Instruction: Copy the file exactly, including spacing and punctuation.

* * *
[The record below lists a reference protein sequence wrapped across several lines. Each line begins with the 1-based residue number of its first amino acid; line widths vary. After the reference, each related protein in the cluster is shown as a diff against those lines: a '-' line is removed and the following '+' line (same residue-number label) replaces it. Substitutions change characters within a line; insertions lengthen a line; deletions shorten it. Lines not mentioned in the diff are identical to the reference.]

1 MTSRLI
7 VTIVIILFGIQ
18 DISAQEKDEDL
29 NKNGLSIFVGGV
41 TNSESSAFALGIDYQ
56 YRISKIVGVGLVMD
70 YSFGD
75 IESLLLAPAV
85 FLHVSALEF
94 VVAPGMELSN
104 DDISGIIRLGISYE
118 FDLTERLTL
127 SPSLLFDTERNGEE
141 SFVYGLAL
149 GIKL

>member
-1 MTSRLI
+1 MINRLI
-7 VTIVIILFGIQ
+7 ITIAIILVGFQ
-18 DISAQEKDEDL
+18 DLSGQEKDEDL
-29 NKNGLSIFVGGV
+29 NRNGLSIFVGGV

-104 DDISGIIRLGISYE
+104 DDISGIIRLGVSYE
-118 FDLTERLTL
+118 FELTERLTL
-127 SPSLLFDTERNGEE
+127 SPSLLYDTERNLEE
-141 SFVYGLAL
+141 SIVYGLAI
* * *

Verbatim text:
[The record below lists a reference protein sequence wrapped across several lines. Each line begins with the 1-based residue number of its first amino acid; line widths vary. After the reference, each related protein in the cluster is shown as a diff against those lines: a '-' line is removed and the following '+' line (same residue-number label) replaces it. Substitutions change characters within a line; insertions lengthen a line; deletions shorten it. Lines not mentioned in the diff are identical to the reference.]

1 MTSRLI
7 VTIVIILFGIQ
18 DISAQEKDEDL
29 NKNGLSIFVGGV
41 TNSESSAFALGIDYQ
56 YRISKIVGVGLVMD
70 YSFGD
75 IESLLLAPAV
85 FLHVSALEF
94 VVAPGMELSN
104 DDISGIIRLGISYE
118 FDLTERLTL
127 SPSLLFDTERNGEE
141 SFVYGLAL
149 GIKL

>member
-1 MTSRLI
+1 MINRLI
-7 VTIVIILFGIQ
+7 ITIAIILVGFQ
-18 DISAQEKDEDL
+18 DLSGQEKDEDL
-29 NKNGLSIFVGGV
+29 NRNGLSIFVGGV

-104 DDISGIIRLGISYE
+104 DDISGIIRLGVSYE
-118 FDLTERLTL
+118 FELTERLTL
-127 SPSLLFDTERNGEE
+127 SPSLLYDTERNLEE
-141 SFVYGLAL
+141 SIVYGLAI